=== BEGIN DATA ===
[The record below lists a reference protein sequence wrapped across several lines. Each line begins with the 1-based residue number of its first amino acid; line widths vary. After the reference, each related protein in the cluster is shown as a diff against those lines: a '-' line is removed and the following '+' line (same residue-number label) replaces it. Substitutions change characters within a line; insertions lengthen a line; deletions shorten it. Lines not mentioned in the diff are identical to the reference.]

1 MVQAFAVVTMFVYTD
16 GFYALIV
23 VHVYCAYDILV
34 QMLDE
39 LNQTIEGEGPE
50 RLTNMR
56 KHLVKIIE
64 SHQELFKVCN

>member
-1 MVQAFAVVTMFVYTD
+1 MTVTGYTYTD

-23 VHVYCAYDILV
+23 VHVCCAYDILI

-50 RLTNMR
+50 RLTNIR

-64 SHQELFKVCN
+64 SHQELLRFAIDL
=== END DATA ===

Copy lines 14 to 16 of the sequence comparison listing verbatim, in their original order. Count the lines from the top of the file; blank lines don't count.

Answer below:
+23 VHVCCAYDILI

-50 RLTNMR
+50 RLTNIR